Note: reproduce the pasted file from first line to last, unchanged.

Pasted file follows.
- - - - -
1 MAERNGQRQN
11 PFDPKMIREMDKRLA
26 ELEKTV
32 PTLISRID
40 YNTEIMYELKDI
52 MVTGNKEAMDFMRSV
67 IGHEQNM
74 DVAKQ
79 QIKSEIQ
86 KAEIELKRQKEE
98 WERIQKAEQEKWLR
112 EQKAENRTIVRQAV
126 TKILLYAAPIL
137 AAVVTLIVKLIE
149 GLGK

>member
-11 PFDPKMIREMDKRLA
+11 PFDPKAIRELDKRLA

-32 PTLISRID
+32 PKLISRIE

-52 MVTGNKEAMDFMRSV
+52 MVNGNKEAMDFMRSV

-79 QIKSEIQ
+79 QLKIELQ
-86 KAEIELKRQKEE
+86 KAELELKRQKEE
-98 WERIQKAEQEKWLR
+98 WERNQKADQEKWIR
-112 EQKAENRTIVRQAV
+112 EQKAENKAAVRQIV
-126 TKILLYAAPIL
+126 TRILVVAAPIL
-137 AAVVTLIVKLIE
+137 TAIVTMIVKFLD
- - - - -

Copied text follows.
1 MAERNGQRQN
11 PFDPKMIREMDKRLA
26 ELEKTV
32 PTLISRID
40 YNTEIMYELKDI
52 MVTGNKEAMDFMRSV
67 IGHEQNM
74 DVAKQ
79 QIKSEIQ
86 KAEIELKRQKEE
98 WERIQKAEQEKWLR
112 EQKAENRTIVRQAV
126 TKILLYAAPIL
137 AAVVTLIVKLIE
149 GLGK

>member
-11 PFDPKMIREMDKRLA
+11 PFDPKAIRELDKRLA

-32 PTLISRID
+32 PKLISRIE

-52 MVTGNKEAMDFMRSV
+52 MVNGNKEAMDFMRSV

-79 QIKSEIQ
+79 QLKIELQ
-86 KAEIELKRQKEE
+86 KAELELKRQKEE
-98 WERIQKAEQEKWLR
+98 WERNQKADQEKWIR
-112 EQKAENRTIVRQAV
+112 EQKAENKAAVRQIV
-126 TKILLYAAPIL
+126 TRILVVAAPIL
-137 AAVVTLIVKLIE
+137 TAIVTMIVKFLD